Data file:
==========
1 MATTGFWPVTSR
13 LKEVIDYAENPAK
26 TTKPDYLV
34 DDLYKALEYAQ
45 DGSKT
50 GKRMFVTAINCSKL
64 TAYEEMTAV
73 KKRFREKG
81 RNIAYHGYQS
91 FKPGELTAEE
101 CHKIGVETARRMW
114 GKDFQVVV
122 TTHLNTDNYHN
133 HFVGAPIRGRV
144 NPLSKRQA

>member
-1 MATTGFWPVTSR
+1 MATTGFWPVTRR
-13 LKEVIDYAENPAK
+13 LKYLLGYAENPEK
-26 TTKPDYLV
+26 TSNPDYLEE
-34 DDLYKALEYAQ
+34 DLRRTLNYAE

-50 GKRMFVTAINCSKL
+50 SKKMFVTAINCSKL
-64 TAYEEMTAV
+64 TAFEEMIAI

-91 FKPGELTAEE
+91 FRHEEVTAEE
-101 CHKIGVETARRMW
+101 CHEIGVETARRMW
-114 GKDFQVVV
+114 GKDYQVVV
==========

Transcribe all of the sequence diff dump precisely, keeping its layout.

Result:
1 MATTGFWPVTSR
13 LKEVIDYAENPAK
26 TTKPDYLV
34 DDLYKALEYAQ
45 DGSKT
50 GKRMFVTAINCSKL
64 TAYEEMTAV
73 KKRFREKG
81 RNIAYHGYQS
91 FKPGELTAEE
101 CHKIGVETARRMW
114 GKDFQVVV
122 TTHLNTDNYHN
133 HFVGAPIRGRV
144 NPLSKRQA

>member
-1 MATTGFWPVTSR
+1 MATTGFWPVTRR
-13 LKEVIDYAENPAK
+13 LKYLLGYAENPEK
-26 TTKPDYLV
+26 TSNPDYLEE
-34 DDLYKALEYAQ
+34 DLRRTLNYAE

-50 GKRMFVTAINCSKL
+50 SKKMFVTAINCSKL
-64 TAYEEMTAV
+64 TAFEEMIAI

-91 FKPGELTAEE
+91 FRHEEVTAEE
-101 CHKIGVETARRMW
+101 CHEIGVETARRMW
-114 GKDFQVVV
+114 GKDYQVVV